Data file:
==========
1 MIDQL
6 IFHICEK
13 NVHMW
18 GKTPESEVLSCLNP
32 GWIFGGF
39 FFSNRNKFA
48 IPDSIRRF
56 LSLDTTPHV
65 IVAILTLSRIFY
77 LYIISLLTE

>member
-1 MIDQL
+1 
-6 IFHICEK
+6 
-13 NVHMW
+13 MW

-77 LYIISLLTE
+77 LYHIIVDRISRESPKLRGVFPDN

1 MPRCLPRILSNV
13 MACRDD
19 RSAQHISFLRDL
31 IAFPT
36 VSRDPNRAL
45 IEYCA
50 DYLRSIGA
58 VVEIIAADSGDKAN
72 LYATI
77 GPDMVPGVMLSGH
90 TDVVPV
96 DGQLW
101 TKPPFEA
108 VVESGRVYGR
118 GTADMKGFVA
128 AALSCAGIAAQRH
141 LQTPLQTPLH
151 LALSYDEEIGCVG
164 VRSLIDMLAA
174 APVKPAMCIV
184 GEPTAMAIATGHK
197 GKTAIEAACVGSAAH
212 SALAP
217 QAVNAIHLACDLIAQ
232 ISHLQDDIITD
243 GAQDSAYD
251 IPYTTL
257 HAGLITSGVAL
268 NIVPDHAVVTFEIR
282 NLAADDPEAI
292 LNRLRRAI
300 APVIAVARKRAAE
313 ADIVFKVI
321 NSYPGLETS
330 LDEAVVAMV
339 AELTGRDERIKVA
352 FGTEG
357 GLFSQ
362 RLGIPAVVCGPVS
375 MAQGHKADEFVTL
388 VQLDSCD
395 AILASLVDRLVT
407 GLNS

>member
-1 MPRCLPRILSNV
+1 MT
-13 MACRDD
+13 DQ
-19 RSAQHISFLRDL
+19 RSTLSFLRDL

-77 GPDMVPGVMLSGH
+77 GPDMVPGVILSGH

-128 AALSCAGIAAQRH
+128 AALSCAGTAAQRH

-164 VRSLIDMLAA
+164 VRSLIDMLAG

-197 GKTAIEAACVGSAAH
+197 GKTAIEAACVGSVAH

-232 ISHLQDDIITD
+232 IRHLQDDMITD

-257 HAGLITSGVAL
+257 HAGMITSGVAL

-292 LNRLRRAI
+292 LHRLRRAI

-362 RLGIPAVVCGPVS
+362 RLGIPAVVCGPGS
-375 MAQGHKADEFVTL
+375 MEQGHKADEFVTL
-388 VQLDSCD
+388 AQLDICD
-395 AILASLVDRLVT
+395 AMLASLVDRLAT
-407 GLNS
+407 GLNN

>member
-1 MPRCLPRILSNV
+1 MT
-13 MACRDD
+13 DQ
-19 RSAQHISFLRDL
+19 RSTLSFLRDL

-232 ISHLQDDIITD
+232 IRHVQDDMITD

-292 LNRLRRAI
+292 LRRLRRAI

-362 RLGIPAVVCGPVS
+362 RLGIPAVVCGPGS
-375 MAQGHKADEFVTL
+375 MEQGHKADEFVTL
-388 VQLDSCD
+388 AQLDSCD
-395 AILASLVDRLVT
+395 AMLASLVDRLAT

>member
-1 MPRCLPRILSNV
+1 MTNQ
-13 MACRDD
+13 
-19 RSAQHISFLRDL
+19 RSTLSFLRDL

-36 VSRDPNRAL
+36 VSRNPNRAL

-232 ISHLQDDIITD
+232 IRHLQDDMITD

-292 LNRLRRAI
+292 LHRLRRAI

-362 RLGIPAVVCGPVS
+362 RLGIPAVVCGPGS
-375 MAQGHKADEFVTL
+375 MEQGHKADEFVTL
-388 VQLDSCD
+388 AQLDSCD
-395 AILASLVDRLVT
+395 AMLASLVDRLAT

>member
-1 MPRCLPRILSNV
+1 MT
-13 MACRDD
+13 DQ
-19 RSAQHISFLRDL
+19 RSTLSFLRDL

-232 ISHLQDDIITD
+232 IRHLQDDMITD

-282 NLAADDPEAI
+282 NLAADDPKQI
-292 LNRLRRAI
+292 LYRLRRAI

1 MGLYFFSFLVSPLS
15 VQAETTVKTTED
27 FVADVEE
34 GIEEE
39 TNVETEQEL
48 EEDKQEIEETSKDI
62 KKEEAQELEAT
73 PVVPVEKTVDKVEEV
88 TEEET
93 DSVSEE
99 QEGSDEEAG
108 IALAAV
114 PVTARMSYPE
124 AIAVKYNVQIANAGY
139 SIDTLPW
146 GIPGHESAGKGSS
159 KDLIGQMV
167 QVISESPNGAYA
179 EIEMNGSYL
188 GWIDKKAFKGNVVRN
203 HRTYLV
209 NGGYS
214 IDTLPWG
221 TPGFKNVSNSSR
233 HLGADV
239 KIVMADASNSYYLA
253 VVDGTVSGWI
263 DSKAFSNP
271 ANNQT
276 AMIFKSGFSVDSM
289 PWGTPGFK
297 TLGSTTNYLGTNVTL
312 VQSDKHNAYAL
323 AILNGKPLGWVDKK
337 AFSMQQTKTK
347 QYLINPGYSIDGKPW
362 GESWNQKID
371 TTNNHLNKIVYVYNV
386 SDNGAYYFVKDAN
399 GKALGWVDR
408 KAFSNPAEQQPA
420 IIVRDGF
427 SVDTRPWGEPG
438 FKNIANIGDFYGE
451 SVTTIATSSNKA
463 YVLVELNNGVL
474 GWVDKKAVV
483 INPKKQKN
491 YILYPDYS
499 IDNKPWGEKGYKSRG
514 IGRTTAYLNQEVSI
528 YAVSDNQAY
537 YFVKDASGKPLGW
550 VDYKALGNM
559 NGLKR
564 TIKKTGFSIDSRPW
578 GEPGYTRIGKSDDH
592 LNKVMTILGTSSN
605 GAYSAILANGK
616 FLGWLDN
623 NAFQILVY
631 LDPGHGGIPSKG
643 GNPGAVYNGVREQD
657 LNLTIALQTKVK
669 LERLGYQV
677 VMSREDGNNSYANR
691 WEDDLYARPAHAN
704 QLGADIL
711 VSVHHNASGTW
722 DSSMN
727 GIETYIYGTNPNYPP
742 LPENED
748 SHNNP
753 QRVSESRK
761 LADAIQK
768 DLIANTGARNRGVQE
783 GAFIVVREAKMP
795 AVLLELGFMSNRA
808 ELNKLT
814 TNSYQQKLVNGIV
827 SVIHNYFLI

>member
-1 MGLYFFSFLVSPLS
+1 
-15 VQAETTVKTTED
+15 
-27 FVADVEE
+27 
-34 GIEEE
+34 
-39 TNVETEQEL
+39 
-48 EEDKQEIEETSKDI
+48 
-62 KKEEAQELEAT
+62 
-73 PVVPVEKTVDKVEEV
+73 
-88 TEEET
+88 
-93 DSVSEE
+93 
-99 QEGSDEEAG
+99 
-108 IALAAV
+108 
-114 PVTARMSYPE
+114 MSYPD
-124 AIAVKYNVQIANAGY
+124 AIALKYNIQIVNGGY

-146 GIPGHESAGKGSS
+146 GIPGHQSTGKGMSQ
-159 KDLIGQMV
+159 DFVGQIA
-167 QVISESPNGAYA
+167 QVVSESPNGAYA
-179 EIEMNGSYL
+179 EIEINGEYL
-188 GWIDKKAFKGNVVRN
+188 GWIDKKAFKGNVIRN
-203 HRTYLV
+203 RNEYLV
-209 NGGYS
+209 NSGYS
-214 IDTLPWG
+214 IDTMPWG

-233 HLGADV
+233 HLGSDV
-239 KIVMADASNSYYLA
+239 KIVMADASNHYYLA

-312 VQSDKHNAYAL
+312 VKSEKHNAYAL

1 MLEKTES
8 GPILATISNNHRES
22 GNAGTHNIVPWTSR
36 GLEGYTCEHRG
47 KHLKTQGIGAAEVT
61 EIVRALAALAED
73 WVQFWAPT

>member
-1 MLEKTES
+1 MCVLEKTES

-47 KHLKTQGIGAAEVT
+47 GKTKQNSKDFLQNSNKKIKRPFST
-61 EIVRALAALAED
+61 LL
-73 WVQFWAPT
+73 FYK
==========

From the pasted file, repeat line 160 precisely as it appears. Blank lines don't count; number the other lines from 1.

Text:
124 AIAVKYNVQIANAGY